The Same A.I. That Tags Your Facebook Pics Can Also Stop Poachers: Video

Ivory smugglers and poachers have practically free rein of the 12,000 square miles of the Serengeti. Only 150 park rangers are tasked with watching over an area roughly the size of Belgium, making it relatively easy for illegal hunters to slip in and out undetected. But with the help of thousands of artificial intelligence-powered cameras, there’s a chance to slow down the slaughter of animals using the same facial and object recognition tech that spots your friend’s faces on Facebook.

Ecologists have already planted a vast number of camera traps to unobtrusively observe wildlife. Last week, a group of four environmental and tech entities announced a joint effort to alert authorities when poachers enter wildlife reserves using a similar array of motion-sensing cameras. The project could save up to 25,000 animals yearly, according to estimates. The plan is to deploy the cameras and their companion tech in 100 reserves over the course of 2019.

These aren’t just normal cameras. Environmental non-profit RESOLVE and chipmaker Intel teamed up to create TrailGuard A.I. cameras, that will act as stand-in sentinel when park rangers aren’t around. When a TrailGuard spots what it thinks may be a poacher, it will alert whatever rangers are nearby. The anti-poaching effort was funded by Leonardo DiCaprio Foundation and National Geographic Society.

The Intel chip that will power the TrailGuard A.I. cameras.


”By pairing AI technology with human decision-makers, we can solve some of our greatest challenges, including illegal poaching of endangered animals,” said Intel’s Head of A.I. for Social Good Anna Bethke in a statement. “[This] technology enables the camera to capture suspected poacher images and alerts park rangers, who will ultimately decide the most appropriate response.”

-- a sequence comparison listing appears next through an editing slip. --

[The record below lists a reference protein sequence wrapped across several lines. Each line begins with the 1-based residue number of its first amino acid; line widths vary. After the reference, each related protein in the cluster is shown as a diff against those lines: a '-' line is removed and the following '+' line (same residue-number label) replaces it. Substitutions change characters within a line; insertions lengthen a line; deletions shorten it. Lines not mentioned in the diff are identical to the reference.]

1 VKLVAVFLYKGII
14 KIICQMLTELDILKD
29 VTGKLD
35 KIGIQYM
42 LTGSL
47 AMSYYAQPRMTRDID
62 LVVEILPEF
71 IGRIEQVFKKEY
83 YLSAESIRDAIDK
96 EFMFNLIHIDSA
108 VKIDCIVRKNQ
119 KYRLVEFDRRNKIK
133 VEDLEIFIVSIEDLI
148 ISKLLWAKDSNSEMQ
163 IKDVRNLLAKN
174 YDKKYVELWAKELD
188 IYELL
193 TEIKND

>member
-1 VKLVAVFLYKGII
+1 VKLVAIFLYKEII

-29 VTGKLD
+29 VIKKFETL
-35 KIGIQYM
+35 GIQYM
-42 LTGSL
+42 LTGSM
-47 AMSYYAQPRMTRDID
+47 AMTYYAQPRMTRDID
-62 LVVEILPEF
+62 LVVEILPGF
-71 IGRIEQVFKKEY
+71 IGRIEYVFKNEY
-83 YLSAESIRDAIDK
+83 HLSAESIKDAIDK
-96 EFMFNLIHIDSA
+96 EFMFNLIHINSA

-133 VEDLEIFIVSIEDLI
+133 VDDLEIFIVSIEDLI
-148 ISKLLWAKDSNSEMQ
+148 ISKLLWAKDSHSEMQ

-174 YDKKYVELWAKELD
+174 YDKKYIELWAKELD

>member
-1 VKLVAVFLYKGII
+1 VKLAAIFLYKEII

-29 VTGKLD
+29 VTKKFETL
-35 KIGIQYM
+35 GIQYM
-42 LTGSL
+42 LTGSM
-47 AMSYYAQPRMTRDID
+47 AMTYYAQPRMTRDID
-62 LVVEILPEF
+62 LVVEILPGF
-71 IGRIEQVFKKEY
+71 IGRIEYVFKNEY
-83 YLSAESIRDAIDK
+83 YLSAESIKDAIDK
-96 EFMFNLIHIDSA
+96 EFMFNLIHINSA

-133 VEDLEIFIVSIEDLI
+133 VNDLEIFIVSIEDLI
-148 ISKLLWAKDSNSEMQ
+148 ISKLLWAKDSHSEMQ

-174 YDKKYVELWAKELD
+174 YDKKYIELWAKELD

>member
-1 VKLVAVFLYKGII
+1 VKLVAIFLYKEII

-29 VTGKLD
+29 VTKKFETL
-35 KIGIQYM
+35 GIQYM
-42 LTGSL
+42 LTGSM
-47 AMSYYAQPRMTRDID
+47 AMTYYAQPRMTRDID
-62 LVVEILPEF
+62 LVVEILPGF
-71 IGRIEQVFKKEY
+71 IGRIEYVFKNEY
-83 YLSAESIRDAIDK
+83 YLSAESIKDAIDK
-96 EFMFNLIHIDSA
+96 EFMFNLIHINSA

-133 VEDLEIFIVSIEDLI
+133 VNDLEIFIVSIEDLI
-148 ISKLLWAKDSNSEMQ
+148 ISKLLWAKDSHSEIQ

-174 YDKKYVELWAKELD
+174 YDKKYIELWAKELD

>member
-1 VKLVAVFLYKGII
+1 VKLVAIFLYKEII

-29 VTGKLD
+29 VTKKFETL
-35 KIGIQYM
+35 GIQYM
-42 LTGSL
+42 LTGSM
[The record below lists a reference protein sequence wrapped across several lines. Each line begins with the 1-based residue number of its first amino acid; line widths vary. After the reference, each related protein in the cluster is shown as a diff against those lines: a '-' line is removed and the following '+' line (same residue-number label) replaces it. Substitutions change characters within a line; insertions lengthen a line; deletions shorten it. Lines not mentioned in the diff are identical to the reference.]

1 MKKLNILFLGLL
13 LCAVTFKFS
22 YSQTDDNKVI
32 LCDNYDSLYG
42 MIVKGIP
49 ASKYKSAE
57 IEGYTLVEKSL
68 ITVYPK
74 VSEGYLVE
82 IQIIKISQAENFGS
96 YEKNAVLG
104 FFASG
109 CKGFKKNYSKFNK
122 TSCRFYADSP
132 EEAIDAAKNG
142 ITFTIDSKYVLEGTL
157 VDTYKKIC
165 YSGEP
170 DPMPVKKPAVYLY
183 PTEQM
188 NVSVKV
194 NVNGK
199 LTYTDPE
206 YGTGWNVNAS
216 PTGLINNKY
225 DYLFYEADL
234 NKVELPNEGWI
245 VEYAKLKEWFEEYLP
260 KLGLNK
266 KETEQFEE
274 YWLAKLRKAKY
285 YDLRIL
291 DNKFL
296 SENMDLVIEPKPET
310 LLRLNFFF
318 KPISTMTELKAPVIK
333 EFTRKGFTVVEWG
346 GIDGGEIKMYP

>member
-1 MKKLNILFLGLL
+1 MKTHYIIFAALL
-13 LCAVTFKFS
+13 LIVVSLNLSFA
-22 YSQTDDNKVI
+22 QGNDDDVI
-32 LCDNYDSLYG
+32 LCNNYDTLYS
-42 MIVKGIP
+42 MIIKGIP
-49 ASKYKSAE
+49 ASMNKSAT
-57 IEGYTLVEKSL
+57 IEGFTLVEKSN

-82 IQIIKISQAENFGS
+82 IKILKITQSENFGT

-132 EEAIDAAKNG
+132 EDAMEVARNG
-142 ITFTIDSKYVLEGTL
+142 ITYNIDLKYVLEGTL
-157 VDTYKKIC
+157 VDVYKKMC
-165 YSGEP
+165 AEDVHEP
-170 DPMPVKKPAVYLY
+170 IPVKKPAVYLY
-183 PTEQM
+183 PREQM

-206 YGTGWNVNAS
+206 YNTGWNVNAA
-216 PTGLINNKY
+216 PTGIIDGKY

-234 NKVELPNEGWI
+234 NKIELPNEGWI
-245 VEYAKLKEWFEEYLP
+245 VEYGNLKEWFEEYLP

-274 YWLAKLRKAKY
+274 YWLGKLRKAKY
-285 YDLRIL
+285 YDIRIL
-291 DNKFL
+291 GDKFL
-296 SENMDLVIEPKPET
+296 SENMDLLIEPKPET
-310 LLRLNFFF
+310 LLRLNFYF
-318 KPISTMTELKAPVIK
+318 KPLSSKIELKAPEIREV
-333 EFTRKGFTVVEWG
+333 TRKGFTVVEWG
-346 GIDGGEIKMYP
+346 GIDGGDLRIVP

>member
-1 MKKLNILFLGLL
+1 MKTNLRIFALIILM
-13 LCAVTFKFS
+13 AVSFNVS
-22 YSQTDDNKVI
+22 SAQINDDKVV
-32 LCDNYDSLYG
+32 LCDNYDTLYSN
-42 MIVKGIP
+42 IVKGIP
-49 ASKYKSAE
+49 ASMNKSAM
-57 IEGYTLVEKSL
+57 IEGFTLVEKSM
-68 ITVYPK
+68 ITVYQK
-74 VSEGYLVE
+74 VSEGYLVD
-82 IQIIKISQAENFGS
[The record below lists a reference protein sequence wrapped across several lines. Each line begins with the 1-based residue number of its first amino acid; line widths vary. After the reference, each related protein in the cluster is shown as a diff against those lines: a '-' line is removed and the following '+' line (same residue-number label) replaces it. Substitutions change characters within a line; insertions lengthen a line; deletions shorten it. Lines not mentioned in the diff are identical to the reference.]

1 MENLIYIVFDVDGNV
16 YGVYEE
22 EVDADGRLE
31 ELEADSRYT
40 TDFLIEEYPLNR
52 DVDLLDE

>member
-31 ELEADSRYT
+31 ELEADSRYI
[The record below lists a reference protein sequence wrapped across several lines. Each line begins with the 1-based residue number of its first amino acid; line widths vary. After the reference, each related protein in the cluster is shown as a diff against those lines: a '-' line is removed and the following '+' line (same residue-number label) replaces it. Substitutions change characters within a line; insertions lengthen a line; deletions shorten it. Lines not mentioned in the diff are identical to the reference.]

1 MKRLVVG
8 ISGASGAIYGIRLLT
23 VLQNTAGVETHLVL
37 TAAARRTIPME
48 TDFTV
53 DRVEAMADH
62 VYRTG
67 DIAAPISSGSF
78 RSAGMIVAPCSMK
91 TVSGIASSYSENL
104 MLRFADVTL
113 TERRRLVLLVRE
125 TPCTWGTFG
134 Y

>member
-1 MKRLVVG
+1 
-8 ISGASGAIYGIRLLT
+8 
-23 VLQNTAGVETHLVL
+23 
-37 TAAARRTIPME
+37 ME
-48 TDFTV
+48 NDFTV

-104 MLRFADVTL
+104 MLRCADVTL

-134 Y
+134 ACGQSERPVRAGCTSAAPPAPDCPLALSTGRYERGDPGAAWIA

The sensors will all run on Intel’s Movidius Myriad 2 VPU, a chip that will actively look for people or vehicles when a camera is triggered. Images will only be sent to rangers when either of those two elements are captured. This will notify authorities in real-time and eliminate the need for them to sort through hundreds of empty photos or pictures of animals.

TrailGuard A.I. is one of the many efforts to leverage modern technology to aid conservation efforts. Chinese computer scientists have begun feeding A.I. Google Maps satellite images to detect looting of ancient tombs. While research led by the University of Washington has used to genetic testing to identify ivory that originated from smuggling rings.

An example of the cameras detecting poaching activities in the wild.


Both of these efforts and TrailGuard A.I. are examples of how readily available data can be used to protect the world’s marvels. They also evidence of how A.I. even fully replace humans, but augment our potential.

Constant monitoring of vulnerable areas are tasks best left to A.I.’s endless data processing abilities. While final decisions and swift action are best left to human judgement. The combination has the potential to safeguard vulnerable, yet valuable places.

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